Public attitudes to smoke-free environments in Northern Ireland

The smoke-free legislation is designed to protect workers and the public from the serious health effects of second-hand smoke and its introduction has received overwhelming support across Northern Ireland.

A major public consultation regarding the introduction of the smoke-free legislation was carried out by the DHSSPS between December 2004 and March 2005. The consultation received more than 70,000 responses to questions about strengthening existing controls on tobacco use in Northern Ireland. Over 90% of respondents to the consultation expressed support for comprehensive controls similar to those already in place in the Republic of Ireland. Following the consultation, on 17 October 2005 the then Health Minister, Shaun Woodward announced his intention to introduce comprehensive legislative controls to protect employees and the public from exposure to second-hand smoke in Northern Ireland.

Further consultation exercises were carried out from 6 March to 5 May 2006 and from 25 September to 3 November 2006 on draft regulations underpinning the Order. Views were sought on a range of issues including the proper definition of ‘enclosed’ and ‘substantially enclosed’ premises, requirements for the content and display of no smoking signs, exemptions to the legislation, and arrangements in relation to fixed penalty notices.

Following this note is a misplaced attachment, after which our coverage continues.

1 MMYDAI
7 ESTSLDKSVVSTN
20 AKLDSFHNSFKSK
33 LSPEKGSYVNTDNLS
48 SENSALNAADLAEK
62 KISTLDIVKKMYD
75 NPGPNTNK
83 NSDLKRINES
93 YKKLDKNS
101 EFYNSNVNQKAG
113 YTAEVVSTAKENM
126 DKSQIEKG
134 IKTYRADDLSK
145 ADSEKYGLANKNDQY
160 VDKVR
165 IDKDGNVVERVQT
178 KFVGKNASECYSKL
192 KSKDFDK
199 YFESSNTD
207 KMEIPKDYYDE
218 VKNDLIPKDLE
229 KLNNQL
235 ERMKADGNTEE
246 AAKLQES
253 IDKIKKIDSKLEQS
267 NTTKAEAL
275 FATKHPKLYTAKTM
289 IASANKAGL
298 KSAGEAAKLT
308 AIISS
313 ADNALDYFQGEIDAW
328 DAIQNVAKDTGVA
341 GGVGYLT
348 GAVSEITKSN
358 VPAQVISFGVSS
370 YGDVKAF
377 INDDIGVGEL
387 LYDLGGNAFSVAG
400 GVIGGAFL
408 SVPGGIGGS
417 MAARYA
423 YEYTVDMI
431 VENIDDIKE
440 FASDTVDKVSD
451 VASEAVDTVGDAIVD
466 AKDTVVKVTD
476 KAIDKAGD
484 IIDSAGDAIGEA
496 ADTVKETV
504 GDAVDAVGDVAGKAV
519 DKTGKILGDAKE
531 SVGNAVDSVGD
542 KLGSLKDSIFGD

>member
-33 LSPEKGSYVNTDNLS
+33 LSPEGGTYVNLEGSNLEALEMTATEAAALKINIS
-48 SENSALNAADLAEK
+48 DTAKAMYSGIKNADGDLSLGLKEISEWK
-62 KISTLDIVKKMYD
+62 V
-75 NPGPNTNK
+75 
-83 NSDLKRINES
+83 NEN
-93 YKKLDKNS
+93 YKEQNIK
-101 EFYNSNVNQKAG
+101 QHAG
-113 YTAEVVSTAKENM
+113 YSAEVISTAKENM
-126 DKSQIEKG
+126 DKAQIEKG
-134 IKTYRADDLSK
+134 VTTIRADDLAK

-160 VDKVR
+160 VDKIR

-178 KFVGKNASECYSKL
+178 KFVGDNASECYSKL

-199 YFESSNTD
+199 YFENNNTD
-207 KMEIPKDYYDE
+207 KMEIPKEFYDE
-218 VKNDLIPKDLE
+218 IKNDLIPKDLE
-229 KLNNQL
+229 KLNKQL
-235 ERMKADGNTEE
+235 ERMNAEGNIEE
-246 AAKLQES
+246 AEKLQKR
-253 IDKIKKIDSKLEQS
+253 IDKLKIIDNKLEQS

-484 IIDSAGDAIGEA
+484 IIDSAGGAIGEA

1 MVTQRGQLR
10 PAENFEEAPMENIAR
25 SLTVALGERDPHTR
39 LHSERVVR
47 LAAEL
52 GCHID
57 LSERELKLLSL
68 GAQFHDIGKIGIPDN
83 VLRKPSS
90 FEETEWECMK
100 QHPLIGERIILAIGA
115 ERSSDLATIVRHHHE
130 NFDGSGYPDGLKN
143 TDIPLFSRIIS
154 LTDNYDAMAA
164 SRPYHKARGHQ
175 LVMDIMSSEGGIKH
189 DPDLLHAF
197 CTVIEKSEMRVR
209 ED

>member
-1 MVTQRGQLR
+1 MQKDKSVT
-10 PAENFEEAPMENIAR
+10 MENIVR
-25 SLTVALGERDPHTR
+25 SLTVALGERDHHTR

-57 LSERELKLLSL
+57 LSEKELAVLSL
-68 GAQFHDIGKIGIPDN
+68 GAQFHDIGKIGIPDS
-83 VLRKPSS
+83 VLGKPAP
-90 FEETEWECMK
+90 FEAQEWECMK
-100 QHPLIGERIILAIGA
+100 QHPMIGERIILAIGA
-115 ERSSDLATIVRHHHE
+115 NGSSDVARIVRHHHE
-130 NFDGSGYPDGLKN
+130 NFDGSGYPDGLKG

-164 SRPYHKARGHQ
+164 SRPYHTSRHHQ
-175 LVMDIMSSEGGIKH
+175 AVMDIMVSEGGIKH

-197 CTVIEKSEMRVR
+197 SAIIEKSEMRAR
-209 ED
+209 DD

This legislation will save lives. It will protect workers and the public from the harmful effects of second-hand smoke which increases the risk of stroke, lung cancer and heart disease.

Prior to the public consultation about the introduction of smoke-free legislation, research was commissioned in 2005 to monitor public opinions on smoking in public places.

This was a follow-up to research previously commissioned in 2004 and aimed to assess the attitudes of the general public in Northern Ireland to smoke-free environments in general, and legislation to make all workplaces smoke-free. The survey was also designed to assess the general public’s awareness of the risks of inhaling other people’s tobacco smoke.

The 2004 survey entitled Smoking in public places – what the public thinks found that although the public is aware of health risks associated with passive smoking, this is mainly restricted to knowledge of lung damage with other risk awareness being very low. The survey also demonstrated that public attitudes to a completely smoke-free environment are positive, although the strength of feeling was dependent on the particular setting.

For example, 82% of the general public preferred hospitals to be completely smoke-free, while over half preferred cafés and restaurants to be completely smoke-free, and 34% would like to see pubs and bars completely smoke-free. Results also showed high support for a ban on smoking in workplaces (61%), with only 16% opposing such legislation.

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